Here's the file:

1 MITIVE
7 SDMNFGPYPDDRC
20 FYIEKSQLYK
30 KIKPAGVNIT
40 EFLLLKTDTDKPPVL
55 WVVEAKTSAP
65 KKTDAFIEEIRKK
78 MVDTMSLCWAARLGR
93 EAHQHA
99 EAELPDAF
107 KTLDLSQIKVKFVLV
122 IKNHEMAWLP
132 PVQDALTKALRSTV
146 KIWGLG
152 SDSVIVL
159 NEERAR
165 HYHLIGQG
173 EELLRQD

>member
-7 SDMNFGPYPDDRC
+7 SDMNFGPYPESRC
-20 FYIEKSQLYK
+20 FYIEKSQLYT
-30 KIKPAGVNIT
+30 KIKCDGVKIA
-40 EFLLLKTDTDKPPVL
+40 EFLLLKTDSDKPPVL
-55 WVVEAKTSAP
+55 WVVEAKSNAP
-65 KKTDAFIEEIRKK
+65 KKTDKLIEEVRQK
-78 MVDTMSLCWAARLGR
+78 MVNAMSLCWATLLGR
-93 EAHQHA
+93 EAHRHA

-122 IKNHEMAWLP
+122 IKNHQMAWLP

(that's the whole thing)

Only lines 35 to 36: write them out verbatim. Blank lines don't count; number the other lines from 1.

+93 EAHRHA

-122 IKNHEMAWLP